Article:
Purpose-led organisations may have to sacrifice early wins to attract talent

Building and sustaining a truly purpose-led organisation that attracts the right talent can mean “giving something up in the short term”, such as revenues.

This is what panellists at an MBN Solutions webinar on the future of talent said yesterday.

However, sustaining a purpose-led organisation also means that the purpose – and evidence of it – cannot stagnate, and must continue to build and evolve, panellists said.

“The danger is that people forget that they need to continue to tell stories, both to the internal stakeholder and to the external stakeholders,” said Paul Forrest, non-executive director, MBN Solutions.

“I think it’s often lost,” he continued, “because large organisations particularly get bogged down in producing the annual report and looking at cash and assets and all of those wonderful things, which quite often distract from the meat of the messages they ought to be putting out to help the next generation of talent come through.”

Rob Huggins, client service director at MBN Solutions, flagged up the need for organisations to think about their purpose or mission: “I think, increasingly nowadays, we’re seeing a very strong correlation between highly-skilled individuals and a desire for purpose-led roles.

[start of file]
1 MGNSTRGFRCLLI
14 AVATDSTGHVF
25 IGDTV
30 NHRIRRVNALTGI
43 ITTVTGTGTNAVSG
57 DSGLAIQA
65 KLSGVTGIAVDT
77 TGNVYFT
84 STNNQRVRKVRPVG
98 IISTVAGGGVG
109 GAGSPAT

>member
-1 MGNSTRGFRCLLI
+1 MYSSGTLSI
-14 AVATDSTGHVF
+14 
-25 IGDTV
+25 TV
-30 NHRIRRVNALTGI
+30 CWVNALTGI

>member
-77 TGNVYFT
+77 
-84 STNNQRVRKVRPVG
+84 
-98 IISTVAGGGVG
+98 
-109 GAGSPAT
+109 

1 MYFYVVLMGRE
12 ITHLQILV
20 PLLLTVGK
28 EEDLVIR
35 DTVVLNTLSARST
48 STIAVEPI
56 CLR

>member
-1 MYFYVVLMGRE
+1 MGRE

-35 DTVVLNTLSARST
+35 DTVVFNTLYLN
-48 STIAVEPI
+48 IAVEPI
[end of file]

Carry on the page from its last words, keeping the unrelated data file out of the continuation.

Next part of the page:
“For example,” Huggins added, “in the public sector, it was never going to be about earning; it’s about making a massive difference. And it needs to come from both the top and the bottom of the organisation.”

Panellist Samantha Bedford, chair of Scotland Women in Technology, pointed out that “ ‘purpose’ has become the new sort of strapline for an organisation – but are you actually living and breathing and actioning it? Can your people see the thread all the way through?

“It’s also about connecting the personal purpose to the organisation,” Bedford said.

She posed the question of whether companies who are genuinely purpose-led must be prepared to give up some of what they have “in the short term” in order to fully drive their purpose. She referenced a food company that has opted to not sell its products in several markets because it opposes how the countries operate.

“So do you have to give up something in the short term to be really true to your purpose to therefore build a much more sustainable business in the future that attracts, retained and enables that talent to [join the company]? There is some sort of an opportunity cost of doing that that really needs to be thought through,” Bedford said. “It really is about how you are truly pulling up [the purpose] through the organisation.”

The discussion was based around a new MBN white paper that outlines talent trends occurring over the last 18 months.

Other panellists were Gillian Docherty OBE, CEO of the Data Lab, and Elizabeth Hollinger, director of insights, Aggreko. MBN’s Seb Mackay chaired the 90-minute event.

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